Wachovia’s Special Commentary: Does Chinese Inflation Mean Higher U.S. Inflation?

Chinese CPI inflation has risen quite sharply lately, and the media is filled with stories of significant wage increases in China this year. In addition, the dollar has depreciated versus the Chinese renminbi lately. Because it seems like the United States imports “everything” from China, some investors fear that the overall U.S. CPI inflation rate will likewise head higher.

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Chinese CPI inflation has risen quite sharply lately, and the media is filled with stories of significant wage increases in China this year. In addition, the dollar has depreciated versus the Chinese renminbi lately. Because it seems like the United States imports “everything” from China, some investors fear that the overall U.S. CPI inflation rate will likewise head higher.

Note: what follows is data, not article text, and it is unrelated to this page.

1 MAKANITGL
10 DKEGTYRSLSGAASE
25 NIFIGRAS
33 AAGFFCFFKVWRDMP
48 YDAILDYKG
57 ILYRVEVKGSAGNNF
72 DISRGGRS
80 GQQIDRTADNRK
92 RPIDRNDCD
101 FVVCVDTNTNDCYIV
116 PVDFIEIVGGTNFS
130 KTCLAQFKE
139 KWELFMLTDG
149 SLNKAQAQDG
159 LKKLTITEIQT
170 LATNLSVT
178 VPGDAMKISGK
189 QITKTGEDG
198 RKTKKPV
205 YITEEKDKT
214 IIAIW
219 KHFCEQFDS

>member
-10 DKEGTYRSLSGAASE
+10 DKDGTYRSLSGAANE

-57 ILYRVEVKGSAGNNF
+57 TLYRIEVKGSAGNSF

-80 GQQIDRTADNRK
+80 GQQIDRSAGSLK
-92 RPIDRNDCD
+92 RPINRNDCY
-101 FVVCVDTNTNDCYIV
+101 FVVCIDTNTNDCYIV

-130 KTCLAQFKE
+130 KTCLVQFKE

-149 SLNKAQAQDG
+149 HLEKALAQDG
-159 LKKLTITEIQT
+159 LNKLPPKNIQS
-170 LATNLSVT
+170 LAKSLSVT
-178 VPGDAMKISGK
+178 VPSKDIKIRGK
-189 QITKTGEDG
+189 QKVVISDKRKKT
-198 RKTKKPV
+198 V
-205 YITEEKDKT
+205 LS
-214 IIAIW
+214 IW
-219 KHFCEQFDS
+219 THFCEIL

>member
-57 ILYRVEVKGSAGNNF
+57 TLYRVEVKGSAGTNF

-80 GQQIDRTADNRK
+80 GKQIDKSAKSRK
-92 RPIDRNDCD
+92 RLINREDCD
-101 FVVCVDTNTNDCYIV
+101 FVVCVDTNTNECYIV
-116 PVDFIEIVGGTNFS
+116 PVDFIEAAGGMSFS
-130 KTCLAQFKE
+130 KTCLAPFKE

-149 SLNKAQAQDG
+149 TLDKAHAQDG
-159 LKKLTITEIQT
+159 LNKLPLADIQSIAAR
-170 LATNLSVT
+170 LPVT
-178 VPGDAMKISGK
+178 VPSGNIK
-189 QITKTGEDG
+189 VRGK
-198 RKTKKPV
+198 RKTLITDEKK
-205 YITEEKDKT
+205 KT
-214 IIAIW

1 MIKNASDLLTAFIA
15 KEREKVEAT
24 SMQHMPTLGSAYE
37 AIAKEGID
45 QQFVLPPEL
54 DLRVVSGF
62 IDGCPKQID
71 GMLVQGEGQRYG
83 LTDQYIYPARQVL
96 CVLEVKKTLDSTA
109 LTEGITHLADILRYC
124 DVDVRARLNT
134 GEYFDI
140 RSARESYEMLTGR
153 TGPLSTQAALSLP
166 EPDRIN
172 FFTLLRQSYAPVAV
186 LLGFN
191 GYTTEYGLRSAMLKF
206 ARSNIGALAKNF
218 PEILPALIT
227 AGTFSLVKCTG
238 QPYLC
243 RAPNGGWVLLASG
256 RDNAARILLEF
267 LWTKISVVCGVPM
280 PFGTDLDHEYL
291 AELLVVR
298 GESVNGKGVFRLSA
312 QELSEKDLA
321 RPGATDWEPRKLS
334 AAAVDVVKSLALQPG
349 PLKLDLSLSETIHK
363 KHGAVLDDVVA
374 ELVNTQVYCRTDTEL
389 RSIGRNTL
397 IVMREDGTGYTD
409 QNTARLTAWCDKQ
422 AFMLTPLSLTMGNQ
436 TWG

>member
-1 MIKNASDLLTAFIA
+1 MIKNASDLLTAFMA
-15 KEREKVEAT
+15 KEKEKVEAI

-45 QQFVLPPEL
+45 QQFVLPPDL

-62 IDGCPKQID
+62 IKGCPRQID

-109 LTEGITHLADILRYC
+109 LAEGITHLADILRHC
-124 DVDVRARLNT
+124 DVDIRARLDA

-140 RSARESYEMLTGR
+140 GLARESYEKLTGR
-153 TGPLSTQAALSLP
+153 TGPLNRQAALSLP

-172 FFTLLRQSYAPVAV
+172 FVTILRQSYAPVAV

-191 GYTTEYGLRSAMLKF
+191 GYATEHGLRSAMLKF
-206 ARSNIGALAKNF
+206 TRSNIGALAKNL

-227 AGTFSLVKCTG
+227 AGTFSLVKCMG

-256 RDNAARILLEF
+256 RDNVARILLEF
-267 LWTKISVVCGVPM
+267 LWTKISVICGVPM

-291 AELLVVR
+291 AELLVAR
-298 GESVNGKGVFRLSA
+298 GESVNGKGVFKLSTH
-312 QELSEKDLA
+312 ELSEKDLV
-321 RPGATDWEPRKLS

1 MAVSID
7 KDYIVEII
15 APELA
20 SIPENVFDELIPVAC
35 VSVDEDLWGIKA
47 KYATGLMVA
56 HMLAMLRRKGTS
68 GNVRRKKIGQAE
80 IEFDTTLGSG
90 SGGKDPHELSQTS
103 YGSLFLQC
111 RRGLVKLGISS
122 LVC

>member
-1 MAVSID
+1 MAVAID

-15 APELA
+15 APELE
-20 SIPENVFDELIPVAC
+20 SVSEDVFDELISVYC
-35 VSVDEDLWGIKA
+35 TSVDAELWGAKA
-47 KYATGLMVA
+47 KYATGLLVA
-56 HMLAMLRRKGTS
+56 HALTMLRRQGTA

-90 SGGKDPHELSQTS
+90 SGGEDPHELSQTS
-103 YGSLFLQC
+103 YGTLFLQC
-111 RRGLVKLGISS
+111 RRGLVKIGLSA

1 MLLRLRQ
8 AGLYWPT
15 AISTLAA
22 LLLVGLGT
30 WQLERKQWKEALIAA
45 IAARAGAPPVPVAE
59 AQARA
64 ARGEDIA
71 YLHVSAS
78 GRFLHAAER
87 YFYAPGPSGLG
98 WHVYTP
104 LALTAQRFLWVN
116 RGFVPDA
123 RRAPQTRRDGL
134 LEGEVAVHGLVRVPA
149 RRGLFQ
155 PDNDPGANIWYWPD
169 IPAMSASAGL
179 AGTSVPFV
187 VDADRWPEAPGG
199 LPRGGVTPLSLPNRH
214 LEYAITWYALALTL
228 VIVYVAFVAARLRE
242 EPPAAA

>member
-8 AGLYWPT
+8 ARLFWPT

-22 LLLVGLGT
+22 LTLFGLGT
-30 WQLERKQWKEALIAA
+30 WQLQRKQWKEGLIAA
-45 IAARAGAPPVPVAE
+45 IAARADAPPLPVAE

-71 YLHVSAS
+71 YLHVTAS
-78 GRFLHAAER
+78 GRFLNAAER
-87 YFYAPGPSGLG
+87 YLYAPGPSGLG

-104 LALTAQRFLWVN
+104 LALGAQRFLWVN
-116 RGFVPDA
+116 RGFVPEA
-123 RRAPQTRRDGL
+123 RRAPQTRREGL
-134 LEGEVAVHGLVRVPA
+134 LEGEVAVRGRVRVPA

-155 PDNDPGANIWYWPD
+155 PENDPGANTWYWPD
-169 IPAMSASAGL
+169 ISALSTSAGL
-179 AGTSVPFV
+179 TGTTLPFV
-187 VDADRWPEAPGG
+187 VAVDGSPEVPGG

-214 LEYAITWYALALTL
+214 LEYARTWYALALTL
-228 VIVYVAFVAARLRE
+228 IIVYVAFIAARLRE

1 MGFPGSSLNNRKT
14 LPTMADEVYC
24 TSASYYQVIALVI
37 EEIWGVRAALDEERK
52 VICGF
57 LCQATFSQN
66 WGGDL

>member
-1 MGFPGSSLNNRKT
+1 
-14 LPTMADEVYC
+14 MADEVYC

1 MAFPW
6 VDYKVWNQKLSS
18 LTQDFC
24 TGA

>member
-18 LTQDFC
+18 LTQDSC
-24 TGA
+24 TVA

In our view, these fears are misplaced. Imports of goods from China account for, at most, eight percent of U.S. consumption expenditures on durable and nondurable goods, and imports of services from China are small. Because imports of goods and services from China represent only a small proportion of total U.S. consumer expenditures, rising import prices from China (and more broadly the entire world) have a relatively small effect on overall U.S. CPI inflation.

 

That said, the direction of change in import prices clearly does not help to bring down U.S. inflation. Although we expect the U.S. CPI inflation rate to decline as the economy weakens, inflation may not come down as quickly in this cycle as it has in past cycles.

 

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